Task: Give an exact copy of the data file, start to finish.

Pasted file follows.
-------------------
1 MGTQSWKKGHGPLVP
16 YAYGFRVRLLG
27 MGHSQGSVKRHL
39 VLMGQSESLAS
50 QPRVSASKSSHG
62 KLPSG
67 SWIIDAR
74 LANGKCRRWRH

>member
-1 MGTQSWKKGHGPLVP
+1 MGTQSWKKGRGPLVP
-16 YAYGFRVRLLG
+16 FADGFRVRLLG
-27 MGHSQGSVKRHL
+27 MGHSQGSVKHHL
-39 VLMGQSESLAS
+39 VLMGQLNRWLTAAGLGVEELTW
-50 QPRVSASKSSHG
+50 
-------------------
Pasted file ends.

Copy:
1 MGTQSWKKGHGPLVP
16 YAYGFRVRLLG
27 MGHSQGSVKRHL
39 VLMGQSESLAS
50 QPRVSASKSSHG
62 KLPSG
67 SWIIDAR
74 LANGKCRRWRH

>member
-1 MGTQSWKKGHGPLVP
+1 MGTQSWKKGRGPLVP
-16 YAYGFRVRLLG
+16 FADGFRVRLLG
-27 MGHSQGSVKRHL
+27 MGHSQGSVKHHL
-39 VLMGQSESLAS
+39 VLMGQLNRWLTAAGLGVEELTW
-50 QPRVSASKSSHG
+50 